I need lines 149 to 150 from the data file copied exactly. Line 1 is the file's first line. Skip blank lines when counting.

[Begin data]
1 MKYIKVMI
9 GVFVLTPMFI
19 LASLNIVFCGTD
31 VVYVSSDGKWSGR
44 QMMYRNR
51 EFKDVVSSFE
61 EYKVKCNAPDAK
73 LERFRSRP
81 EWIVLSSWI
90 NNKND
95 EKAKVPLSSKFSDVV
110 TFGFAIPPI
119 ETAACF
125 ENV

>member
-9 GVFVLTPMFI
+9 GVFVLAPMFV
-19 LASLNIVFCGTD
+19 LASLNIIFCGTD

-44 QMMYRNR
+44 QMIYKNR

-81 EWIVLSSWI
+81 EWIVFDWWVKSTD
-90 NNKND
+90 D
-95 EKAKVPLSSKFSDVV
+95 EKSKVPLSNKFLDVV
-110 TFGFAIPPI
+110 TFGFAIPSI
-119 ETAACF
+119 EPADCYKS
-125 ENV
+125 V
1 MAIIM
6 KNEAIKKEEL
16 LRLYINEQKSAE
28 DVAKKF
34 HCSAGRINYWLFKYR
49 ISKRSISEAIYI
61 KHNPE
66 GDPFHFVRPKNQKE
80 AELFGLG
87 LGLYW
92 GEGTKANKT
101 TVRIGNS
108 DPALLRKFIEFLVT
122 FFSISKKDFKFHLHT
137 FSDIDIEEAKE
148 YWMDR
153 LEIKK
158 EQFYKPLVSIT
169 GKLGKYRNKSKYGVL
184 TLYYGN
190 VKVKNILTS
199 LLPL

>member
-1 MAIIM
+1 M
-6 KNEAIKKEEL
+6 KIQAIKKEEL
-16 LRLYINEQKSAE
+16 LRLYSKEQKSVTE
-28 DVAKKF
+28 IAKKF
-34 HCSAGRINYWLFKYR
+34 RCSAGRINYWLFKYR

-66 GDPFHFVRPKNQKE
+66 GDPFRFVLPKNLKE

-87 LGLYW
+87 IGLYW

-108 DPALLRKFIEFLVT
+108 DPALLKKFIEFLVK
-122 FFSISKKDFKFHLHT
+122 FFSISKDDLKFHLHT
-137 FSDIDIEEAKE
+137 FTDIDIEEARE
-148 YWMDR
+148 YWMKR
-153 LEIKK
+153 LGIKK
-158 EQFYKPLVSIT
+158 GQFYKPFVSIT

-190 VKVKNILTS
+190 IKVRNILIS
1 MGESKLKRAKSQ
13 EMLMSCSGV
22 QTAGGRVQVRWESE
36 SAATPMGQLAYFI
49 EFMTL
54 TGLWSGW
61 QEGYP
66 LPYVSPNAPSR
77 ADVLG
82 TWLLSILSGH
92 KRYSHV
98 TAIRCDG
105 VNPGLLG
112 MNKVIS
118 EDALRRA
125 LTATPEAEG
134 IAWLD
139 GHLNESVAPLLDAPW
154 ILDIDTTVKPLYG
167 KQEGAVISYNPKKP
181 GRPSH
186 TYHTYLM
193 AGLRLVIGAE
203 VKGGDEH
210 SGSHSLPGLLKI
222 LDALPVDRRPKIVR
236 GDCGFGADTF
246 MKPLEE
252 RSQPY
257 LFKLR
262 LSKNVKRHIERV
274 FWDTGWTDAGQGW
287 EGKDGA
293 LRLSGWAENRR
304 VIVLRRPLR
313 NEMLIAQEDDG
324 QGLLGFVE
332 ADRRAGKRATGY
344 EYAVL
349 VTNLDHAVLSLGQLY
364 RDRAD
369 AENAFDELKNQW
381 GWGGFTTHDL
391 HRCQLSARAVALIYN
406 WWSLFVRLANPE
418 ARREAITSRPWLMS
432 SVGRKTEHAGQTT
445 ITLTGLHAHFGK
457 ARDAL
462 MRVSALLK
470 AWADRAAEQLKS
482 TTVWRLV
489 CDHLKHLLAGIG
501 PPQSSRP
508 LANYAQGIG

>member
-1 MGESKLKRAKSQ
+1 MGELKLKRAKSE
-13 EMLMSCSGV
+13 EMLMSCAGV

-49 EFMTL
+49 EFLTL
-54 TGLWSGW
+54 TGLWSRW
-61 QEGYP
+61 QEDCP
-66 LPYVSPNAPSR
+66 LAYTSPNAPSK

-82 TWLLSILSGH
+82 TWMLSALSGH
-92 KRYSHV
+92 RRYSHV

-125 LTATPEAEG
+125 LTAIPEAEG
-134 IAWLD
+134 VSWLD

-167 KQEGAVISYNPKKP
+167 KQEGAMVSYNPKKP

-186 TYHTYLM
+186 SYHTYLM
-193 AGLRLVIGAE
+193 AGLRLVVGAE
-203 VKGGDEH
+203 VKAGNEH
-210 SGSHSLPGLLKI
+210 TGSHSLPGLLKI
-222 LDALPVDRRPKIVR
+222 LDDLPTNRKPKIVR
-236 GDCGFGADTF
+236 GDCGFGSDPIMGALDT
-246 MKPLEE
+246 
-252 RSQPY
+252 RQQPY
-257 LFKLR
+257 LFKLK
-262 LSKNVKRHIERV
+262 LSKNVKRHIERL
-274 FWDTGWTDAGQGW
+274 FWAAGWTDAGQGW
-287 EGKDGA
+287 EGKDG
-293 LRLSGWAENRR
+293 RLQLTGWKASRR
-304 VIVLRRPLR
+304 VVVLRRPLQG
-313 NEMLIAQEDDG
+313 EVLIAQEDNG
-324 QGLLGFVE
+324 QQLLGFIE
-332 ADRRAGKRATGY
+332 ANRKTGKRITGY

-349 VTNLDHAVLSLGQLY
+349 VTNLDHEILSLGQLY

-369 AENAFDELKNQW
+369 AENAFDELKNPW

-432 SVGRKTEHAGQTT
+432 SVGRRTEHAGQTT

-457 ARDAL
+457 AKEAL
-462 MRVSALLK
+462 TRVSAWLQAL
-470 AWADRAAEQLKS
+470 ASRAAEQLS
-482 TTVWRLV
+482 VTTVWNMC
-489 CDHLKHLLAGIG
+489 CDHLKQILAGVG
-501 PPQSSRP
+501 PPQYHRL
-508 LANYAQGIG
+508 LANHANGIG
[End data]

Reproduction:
-61 QEGYP
+61 QEDCP